Tuesday, December 17, 2013

Utah Congressman Jim Matheson Won't Seek Re-Election To House, But Doesn't Rule Out Future Campaigns

One of the 15 Mormons serving in the U.S. Congress will not be running for re-election in 2014. Rep. Jim Matheson, the Democratic House member from District 4, has announced he will stand down next year. However, in his statement on Facebook, he does not rule out seeking elective office in the future, leading to speculation that he might challenge Senator Mike Lee for his seat in 2016. Governor Gary Herbert's term is also up in 2016. At the age of 53, Matheson has a lot of mileage left. (emphasis mine)

"When I launched my first campaign in 1999, I knew that the arc of my public service would have many chapters. It has been a tremendous privilege to serve the people of Utah during my time in the United States House of Representatives, but my time in the House should not be the sum total of my service. Today, I am announcing that I will not seek reelection to the House of Representatives"...

In a Salt Lake Tribune interview, Matheson confirmed that he would consider running for the Senate or governor in the future, although he refused to disclose any specific plans at this time. If he ran for governor, he would be immediately compared with his father, Scott Matheson, a Democrat who served as governor from 1977-1985. Despite being a Democrat in a "red state", Scott Matheson was highly respected. The Tribune portrays Jim Matheson as wanting a timeout from politics to catch his breath and spend more time with his family; he was also growing tired of being constantly targeted by national Republican organizations and having to raise copious amounts of cash to counter it.

Likewise, Jim Matheson was also respected by both sides, having defeated Tea Party favorite Mia Love by a razor-thin margin in 2012 despite the fact that District 4 may be the "reddest" district in Utah and despite complaints from the hard left in the Utah Democratic Party. Senator Orrin Hatch also paid tribute to Matheson's service. Jim Matheson was known as a "Blue Dog Democrat" who was respectful of traditional cultural values and sought compromise between liberal and conservative extremes. Blue Dogs are viewed by some as a continuation of the socially conservative wing of the Democratic party, although the only stated policy position of the Blue Dogs is fiscal conservatism. Thus Matheson was acceptable to those voters who saw value in having at least one pipeline into the House Democratic Caucus. Matheson's social positions tended to replicate those of the LDS Church. But the number of Blue Dog Democrats in Congress has shrunk from 54 in 2010 to 15 today.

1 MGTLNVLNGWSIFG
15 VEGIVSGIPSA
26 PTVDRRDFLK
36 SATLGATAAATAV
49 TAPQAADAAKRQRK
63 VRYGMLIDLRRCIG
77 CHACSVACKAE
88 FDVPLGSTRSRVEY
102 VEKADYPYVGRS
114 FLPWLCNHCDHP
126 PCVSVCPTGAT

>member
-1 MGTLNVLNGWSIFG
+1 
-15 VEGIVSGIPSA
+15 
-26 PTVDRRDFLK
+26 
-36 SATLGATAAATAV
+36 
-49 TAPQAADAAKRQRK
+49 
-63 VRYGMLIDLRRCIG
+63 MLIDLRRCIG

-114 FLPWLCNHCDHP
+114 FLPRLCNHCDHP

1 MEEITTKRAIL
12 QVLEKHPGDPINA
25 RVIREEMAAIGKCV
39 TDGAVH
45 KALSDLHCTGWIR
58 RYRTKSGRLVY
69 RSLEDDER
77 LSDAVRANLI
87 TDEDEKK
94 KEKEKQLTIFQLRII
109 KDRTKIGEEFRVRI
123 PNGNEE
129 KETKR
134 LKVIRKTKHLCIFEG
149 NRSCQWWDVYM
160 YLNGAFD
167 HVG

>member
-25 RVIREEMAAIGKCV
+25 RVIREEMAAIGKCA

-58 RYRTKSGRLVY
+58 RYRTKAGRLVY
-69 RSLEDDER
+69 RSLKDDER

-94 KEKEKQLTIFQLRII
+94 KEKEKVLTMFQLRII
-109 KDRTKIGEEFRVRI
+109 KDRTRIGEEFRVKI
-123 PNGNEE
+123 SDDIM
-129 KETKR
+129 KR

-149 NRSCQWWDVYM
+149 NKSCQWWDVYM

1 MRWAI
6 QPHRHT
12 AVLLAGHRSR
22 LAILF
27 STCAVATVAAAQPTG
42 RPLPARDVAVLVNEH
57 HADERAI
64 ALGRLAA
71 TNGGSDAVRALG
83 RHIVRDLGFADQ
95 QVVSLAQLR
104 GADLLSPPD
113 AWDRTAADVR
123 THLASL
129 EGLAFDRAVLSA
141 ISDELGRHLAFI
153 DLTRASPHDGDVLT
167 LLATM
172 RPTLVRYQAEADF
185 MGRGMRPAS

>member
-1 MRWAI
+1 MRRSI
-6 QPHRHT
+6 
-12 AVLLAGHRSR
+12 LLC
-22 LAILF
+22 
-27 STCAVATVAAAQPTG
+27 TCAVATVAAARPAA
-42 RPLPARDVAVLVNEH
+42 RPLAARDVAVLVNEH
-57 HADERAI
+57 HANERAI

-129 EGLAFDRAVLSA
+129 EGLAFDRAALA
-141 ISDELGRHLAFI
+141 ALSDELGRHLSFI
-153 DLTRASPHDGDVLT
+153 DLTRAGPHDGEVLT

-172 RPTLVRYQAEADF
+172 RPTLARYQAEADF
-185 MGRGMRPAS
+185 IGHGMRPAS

Mia Love, an LDS member who is campaigning for the seat, paid tribute to Matheson in this Facebook statement:

"Congressman Matheson has served our state with passion and has been a dedicated public servant during his tenure in Congress. His announcement today does not change my campaign to represent the people of Utah's 4th congressional district. I wish Congressman Matheson the very best during his final year in office."

National reaction has been limited so far. National Republican Congressional Committee Chairman Greg Walden (Oregon) called Matheson's decision a warning signal for Democrats. "Not only will this announcement allow Republicans to focus our energy and resources on defeating other vulnerable Democrats, but it also proves that ObamaCare has become a total nightmare for any Democrat running in 2014," he said in a statement.

Local political wisdom in Utah holds that a Republican is most likely to replace Matheson, primarily because the Democrats have such a thin political bench in Utah. This means the Republican race for the seat could acquire more marquee value, and Mia Love could attract more big-name Republican opposition despite the fact that she has already raised $672,000 in campaign funds as of this post.

The most prominent Democrats I can think of who might challenge Mia Love in 2014 would be current Salt Lake City Mayor Ralph Becker, who's on his second term, or former Salt Lake County Mayor Peter Coroon, who served two terms in that position and ran unsuccessfully for Governor in 2010 at the head of a bipartisan ticket. Coroon would seem to meet the standards of being a blue-dog Democrat. Becker is a more traditional Democrat, having espoused gay rights and environmental activism, but he's much more credible than his predecessor Rocky Anderson. Becker has also maintained a good working relationship with the LDS Church, which facilitated the transformation of a seedy part of downtown Salt Lake through the construction of the City Creek Mall.

It's too bad Matheson is retiring. Even though I'm a hard line Republican, I could have voted for Matheson with a clean conscience. While Mia Love has clearly earned her accolades, she's still viewed by some as a novelty candidate. Some people believe Republicans are pushing her because she's a conservative black female, although she has a successful track record as mayor of Saratoga Springs. Mia Love will still have to prove she can earn the trust of voters in District 4 before she starts house-hunting in D.C.

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